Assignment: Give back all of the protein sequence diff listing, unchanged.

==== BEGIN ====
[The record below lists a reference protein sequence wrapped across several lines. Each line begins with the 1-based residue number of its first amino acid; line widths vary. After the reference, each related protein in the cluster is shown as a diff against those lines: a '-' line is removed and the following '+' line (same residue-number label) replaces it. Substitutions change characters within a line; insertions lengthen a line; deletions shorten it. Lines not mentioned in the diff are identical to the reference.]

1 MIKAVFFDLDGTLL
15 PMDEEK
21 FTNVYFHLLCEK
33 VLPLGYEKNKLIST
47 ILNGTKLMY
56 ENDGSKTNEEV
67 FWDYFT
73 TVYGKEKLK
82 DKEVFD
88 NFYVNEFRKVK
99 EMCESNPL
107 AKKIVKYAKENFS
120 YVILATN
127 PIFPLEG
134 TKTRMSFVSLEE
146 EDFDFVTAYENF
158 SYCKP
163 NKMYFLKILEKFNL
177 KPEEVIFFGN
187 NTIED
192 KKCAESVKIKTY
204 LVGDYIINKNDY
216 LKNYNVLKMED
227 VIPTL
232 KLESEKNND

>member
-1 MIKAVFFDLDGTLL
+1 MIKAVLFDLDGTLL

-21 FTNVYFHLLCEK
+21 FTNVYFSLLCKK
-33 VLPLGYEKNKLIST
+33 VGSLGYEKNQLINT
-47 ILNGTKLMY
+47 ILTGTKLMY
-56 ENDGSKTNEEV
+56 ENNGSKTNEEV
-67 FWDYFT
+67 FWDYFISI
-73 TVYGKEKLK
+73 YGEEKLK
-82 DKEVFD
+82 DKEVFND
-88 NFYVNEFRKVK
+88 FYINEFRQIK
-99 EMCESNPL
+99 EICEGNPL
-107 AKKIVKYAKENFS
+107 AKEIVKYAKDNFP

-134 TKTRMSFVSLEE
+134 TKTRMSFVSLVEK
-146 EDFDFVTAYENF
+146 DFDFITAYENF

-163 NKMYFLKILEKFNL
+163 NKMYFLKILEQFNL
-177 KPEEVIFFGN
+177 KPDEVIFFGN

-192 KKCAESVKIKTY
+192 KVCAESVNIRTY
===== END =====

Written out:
[The record below lists a reference protein sequence wrapped across several lines. Each line begins with the 1-based residue number of its first amino acid; line widths vary. After the reference, each related protein in the cluster is shown as a diff against those lines: a '-' line is removed and the following '+' line (same residue-number label) replaces it. Substitutions change characters within a line; insertions lengthen a line; deletions shorten it. Lines not mentioned in the diff are identical to the reference.]

1 MIKAVFFDLDGTLL
15 PMDEEK
21 FTNVYFHLLCEK
33 VLPLGYEKNKLIST
47 ILNGTKLMY
56 ENDGSKTNEEV
67 FWDYFT
73 TVYGKEKLK
82 DKEVFD
88 NFYVNEFRKVK
99 EMCESNPL
107 AKKIVKYAKENFS
120 YVILATN
127 PIFPLEG
134 TKTRMSFVSLEE
146 EDFDFVTAYENF
158 SYCKP
163 NKMYFLKILEKFNL
177 KPEEVIFFGN
187 NTIED
192 KKCAESVKIKTY
204 LVGDYIINKNDY
216 LKNYNVLKMED
227 VIPTL
232 KLESEKNND

>member
-1 MIKAVFFDLDGTLL
+1 MIKAVLFDLDGTLL

-21 FTNVYFHLLCEK
+21 FTNVYFSLLCKK
-33 VLPLGYEKNKLIST
+33 VGSLGYEKNQLINT
-47 ILNGTKLMY
+47 ILTGTKLMY
-56 ENDGSKTNEEV
+56 ENNGSKTNEEV
-67 FWDYFT
+67 FWDYFISI
-73 TVYGKEKLK
+73 YGEEKLK
-82 DKEVFD
+82 DKEVFND
-88 NFYVNEFRKVK
+88 FYINEFRQIK
-99 EMCESNPL
+99 EICEGNPL
-107 AKKIVKYAKENFS
+107 AKEIVKYAKDNFP

-134 TKTRMSFVSLEE
+134 TKTRMSFVSLVEK
-146 EDFDFVTAYENF
+146 DFDFITAYENF

-163 NKMYFLKILEKFNL
+163 NKMYFLKILEQFNL
-177 KPEEVIFFGN
+177 KPDEVIFFGN

-192 KKCAESVKIKTY
+192 KVCAESVNIRTY